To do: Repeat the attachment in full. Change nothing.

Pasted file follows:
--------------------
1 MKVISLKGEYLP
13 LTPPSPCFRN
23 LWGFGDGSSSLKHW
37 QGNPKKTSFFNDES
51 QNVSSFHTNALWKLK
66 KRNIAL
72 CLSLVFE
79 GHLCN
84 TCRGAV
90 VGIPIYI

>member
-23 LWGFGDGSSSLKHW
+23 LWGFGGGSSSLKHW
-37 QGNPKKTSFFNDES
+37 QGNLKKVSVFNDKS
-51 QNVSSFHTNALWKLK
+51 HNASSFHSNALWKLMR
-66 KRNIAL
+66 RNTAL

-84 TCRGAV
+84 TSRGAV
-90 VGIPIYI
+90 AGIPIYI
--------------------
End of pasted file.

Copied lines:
1 MKVISLKGEYLP
13 LTPPSPCFRN
23 LWGFGDGSSSLKHW
37 QGNPKKTSFFNDES
51 QNVSSFHTNALWKLK
66 KRNIAL
72 CLSLVFE
79 GHLCN
84 TCRGAV
90 VGIPIYI

>member
-23 LWGFGDGSSSLKHW
+23 LWGFGGGSSSLKHW
-37 QGNPKKTSFFNDES
+37 QGNLKKVSVFNDKS
-51 QNVSSFHTNALWKLK
+51 HNASSFHSNALWKLMR
-66 KRNIAL
+66 RNTAL

-84 TCRGAV
+84 TSRGAV
-90 VGIPIYI
+90 AGIPIYI